Tax-Free Definition

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Tax-Free Definition

What Is Tax Free?

Tax-free commodities and financial securities (such as municipal bonds) are those that are not taxed. It also refers to non-taxable profits. The tax-free status of these commodities, investments, and income may encourage people and businesses to boost their spending or investing, resulting in economic stimulation. Tax-free is another term for tax-exempt.

Understanding Tax Free

Tax-free purchases and investments may not have the same tax implications as conventional purchases and investments. For example, tax-free weekends are held in many states once or twice a year, when retail purchases are not taxed, lowering the total cost to the customer. These sales tax holidays are often held before the start of the school year in order to encourage spending on school supplies, clothing, computers, calculators, and other items.

Governments often provide tax breaks to investors who purchase government bonds in order to guarantee that enough cash is available for spending initiatives. Tax-free investments, such as tax-exempt municipal bonds (or munis), enable investors to receive tax-free interest income. If, for example, a California person purchases a New York municipal bond, the interest may be tax-free at the federal level. These tax regulations, however, differ from state to state. Some states, such as Wisconsin and Illinois, tax interest on all muni bonds, including their own, with a few exceptions. Meanwhile, jurisdictions such as California and Arizona exclude interest from taxation only if the investor lives in the state where the interest is issued.

Assume a California city government issues a municipal bond to fund a recreational park. An investor named John Smith, who lives in the state of issue, acquires a $5,000 par value bond with a two-year maturity and a 3% annual coupon rate. The investor gets interest income of 3% x $5,000 = $150 at the conclusion of each of the two years. Both the federal and state governments will not tax this income. The local government will repay John Smith’s initial primary investment when the bond matures.

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Alaska, Florida, Nevada, South Dakota, Tennessee, Texas, Washington, and Wyoming do not have a state income tax, hence interest on all muni bonds is automatically free. Treasury securities issued by the United States government, namely the United States Savings Bond and Treasury Inflation Protected Securities (TIPSs), pay tax-free interest at the state and municipal levels but not at the federal level.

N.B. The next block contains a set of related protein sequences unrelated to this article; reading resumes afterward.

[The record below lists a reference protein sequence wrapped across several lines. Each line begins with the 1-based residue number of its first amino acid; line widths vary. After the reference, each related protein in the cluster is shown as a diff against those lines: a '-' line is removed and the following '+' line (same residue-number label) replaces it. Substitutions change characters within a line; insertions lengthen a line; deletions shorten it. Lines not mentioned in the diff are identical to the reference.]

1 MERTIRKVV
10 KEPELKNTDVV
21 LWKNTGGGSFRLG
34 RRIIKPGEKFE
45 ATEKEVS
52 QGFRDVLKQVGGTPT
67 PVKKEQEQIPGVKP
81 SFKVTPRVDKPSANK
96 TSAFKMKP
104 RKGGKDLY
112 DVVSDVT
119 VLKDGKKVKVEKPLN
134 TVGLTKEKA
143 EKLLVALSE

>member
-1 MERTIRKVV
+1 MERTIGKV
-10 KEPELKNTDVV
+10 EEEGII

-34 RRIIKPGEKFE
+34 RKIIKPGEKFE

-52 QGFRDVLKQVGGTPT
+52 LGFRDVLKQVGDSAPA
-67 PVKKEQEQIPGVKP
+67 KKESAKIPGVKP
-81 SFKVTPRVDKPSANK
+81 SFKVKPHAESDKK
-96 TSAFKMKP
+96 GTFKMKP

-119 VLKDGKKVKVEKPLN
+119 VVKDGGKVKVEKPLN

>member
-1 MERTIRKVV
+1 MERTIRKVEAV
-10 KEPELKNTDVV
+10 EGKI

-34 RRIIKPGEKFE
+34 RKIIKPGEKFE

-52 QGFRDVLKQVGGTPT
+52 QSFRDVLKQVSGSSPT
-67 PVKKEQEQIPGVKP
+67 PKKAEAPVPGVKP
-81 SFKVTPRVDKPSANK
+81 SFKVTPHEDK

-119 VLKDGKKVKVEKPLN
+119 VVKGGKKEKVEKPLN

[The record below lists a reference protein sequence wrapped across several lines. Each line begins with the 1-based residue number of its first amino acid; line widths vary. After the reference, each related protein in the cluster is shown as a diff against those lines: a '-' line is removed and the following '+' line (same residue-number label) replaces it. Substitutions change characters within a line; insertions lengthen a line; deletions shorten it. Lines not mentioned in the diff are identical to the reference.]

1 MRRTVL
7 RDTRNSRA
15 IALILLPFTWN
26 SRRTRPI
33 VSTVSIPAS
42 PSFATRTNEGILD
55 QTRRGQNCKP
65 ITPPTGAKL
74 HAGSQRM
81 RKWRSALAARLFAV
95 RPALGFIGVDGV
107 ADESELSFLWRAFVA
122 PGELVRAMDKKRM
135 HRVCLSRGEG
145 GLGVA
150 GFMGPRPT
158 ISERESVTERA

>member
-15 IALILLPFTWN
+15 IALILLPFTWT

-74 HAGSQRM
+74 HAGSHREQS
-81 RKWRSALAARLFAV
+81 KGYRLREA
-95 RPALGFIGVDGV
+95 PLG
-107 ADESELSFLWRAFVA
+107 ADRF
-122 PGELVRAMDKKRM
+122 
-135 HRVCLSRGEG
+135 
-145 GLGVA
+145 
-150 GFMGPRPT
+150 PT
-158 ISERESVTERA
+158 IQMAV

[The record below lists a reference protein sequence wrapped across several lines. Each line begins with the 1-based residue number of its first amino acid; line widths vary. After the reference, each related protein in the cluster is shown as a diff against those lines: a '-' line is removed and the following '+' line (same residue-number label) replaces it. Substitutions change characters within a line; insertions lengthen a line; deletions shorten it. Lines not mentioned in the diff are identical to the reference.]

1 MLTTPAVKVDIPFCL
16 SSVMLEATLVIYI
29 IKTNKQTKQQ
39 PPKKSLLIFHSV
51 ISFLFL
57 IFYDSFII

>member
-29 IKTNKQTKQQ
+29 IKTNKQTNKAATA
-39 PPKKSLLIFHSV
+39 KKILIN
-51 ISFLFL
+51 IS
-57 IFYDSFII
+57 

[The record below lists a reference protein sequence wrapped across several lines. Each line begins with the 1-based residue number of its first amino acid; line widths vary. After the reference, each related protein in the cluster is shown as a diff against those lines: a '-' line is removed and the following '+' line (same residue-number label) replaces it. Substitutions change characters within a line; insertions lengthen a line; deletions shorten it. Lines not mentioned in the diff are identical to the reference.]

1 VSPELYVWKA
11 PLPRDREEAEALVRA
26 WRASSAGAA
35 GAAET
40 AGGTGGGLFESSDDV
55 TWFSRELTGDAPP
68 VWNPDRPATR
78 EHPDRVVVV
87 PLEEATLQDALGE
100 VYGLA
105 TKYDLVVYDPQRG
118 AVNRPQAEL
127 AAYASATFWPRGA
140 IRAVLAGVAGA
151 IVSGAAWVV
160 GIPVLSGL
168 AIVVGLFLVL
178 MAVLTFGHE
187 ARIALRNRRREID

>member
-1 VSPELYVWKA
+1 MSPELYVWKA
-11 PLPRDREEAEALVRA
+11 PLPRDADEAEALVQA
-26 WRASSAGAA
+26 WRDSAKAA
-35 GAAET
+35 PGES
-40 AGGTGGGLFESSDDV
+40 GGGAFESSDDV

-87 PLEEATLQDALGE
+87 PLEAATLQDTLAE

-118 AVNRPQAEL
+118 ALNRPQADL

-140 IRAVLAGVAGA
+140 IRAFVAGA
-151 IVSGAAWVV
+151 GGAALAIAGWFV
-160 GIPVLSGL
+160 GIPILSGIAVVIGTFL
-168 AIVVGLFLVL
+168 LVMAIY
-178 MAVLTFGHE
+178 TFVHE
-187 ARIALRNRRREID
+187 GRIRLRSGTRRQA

Interest on a state or local government obligation may be tax-free, even if the obligation is not a bond, according to the Internal Revenue Service (IRS). For example, interest on a debt proven only by an ordinary written purchase and sale agreement may be tax exempt. In addition, interest paid by an insurer on the failure of a state or political subdivision may be tax-free. Mutual funds that invest in a combination of stocks and municipal bonds will have the share of profits from the bonds tax-free under federal income tax standards and perhaps tax-free under state tax guidelines, depending on where the bonds originated and/or the taxpayer’s place of residency.

Because tax-free interest is not taxable, it is not included in the computation of adjusted gross income (AGI) for tax purposes. Issuers or lenders who pay more than $10 in tax-free interest must declare the interest revenue on Form 1099-INT to both taxpayers and the IRS. In turn, taxpayers or borrowers must declare this tax-free interest on Form 1040. The IRS uses the amount received as tax-exempt interest to calculate how much of the taxpayer’s Social Security payments are taxable.

Tax Free and the Tax-Equivalent Yield

The higher an investor’s marginal tax rate, the more valuable and advantageous tax-free securities are. A tax-free investment will typically have a tax-equivalent return that is greater than the present yield, which is determined by the investor’s tax rate. The taxable interest rate that would be necessary to generate the same after-tax interest rate is referred to as the tax-equivalent yield. A tax-exempt bond’s tax equivalent yield may be computed as follows:

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Tax-Equivalent Yield = Tax-Exempt Yield/(1 – Marginal Tax Rate)

For example, if John Smith in the above example is taxed at 35%, the 3% muni yield is comparable to a taxable bond yielding:

  • = 0.03/(1 – 0.35)
  • = 0.03/0.65
  • = 0.046, or 4.6%

What if John Smith’s tax rate was 22%? The tax-equivalent yield will be as follows:

  • = 0.03/0.78
  • = 0.038, or 3.8%

The greater your tax rate, the larger the tax-equivalent yield—this demonstrates how tax-free assets benefit individuals in higher tax brackets.

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